Background: There is a big contradiction in the medical literature regarding the relationship between atopy and contact hypersensitivity. Some researchers believe that atopy would prevent, whereas others believe that it would promote, the development of contact allergy. Possible causes of this confusion range from different study populations to different definitions of atopy.
Objective: To evaluate the relationship between atopy and contact hypersensitivity in a well-defined general population sample using objectively measurable markers.
Methods: I studied 135 randomly selected students from 5 vocational schools: 73 women and 62 men aged 18 to 19 years. The following atopy markers were tested: positive skin prick test results, positive Phadiatop test results, and total IgE levels greater than 120 kU/L. Contact hypersensitivity was detected by using patch tests. Statistical analyses included the Fisher exact test, the Mann-Whitney U test, and calculation of odds ratios.
Results: At least 1 positive skin prick test result was found in 23.7% (95% confidence interval [CI], 16.5%-30.9%) of study participants, positive Phadiatop test results were found in 20.0% (95% CI, 13.3%-26.7%), and total IgE levels greater than 120 kU/L were found in 23.7% (95% CI, 16.5%-30.9%). Positive patch test reactions were found in 28.1% (95% CI, 20.6%-35.7%) of participants, most frequently to thimerosal (18.5%; 95% CI, 12.0%-25.1%) and nickel (9.6%; 95% CI, 4.6%-14.6%). For persons with atopy markers, odds ratios for contact hypersensitivity ranged from 1.0 to 3.2, the highest being for nickel hypersensitivity among those with total IgE levels greater than 120 kU/L. None of these relationships were statistically significant.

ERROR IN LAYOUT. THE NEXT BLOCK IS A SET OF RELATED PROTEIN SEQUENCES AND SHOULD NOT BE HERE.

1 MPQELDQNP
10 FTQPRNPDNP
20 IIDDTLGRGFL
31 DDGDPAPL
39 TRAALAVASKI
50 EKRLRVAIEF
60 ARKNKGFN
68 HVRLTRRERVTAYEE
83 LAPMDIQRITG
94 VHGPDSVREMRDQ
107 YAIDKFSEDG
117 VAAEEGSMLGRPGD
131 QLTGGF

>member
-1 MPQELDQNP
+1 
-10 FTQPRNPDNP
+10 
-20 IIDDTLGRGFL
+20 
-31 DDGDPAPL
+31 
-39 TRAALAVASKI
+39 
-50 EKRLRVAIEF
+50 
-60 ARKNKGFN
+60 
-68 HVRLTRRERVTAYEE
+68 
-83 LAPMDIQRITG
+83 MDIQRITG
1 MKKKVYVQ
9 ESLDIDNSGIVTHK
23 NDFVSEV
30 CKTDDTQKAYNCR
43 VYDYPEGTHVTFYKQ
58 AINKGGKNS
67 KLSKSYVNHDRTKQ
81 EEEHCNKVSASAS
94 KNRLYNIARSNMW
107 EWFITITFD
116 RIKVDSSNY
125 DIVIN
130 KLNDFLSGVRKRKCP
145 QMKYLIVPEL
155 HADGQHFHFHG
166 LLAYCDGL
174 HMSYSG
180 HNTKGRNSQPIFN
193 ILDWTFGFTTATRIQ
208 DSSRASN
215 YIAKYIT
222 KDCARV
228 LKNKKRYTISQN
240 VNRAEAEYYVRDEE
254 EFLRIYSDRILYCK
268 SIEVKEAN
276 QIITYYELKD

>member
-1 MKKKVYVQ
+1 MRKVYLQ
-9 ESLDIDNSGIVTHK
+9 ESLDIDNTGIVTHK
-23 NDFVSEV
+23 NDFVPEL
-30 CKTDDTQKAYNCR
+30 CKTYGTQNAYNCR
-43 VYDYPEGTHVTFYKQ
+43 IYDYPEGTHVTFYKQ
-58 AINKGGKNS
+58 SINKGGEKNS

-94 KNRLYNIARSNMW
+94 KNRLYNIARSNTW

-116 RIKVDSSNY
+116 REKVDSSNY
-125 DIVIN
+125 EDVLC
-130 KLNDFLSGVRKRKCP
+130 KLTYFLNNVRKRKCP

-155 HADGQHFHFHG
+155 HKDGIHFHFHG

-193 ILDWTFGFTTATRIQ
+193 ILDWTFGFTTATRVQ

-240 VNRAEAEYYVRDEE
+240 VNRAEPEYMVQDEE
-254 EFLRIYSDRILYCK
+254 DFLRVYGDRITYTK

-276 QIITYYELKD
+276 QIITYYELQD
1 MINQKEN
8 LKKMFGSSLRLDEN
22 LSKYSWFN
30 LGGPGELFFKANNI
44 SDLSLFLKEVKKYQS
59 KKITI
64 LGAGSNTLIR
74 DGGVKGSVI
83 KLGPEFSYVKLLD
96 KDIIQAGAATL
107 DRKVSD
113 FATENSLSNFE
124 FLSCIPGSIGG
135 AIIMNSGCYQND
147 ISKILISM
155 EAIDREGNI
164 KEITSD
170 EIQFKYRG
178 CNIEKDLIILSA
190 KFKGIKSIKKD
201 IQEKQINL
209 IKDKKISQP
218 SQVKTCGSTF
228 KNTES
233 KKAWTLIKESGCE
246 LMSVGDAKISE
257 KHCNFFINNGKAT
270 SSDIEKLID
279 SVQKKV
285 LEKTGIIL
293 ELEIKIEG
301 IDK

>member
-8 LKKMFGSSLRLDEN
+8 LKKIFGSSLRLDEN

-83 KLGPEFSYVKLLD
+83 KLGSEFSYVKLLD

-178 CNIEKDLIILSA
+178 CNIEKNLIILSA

Conclusion: Atopy and contact hypersensitivity are independent phenomena.
Two things are astonishing when searching the literature on the possible relationship between atopy and contact hypersensitivity: the abundance of articles that deal with this topic and how contradictory their conclusions are. Table 1 provides a selection of conflicting statements on this topic. Among possible causes of this confusion may be different study groups and different definitions of atopy used in particular studies. The aim of this study was to reassess this relationship in a clearly defined sample from the general population using objective markers of atopy and contact hypersensitivity.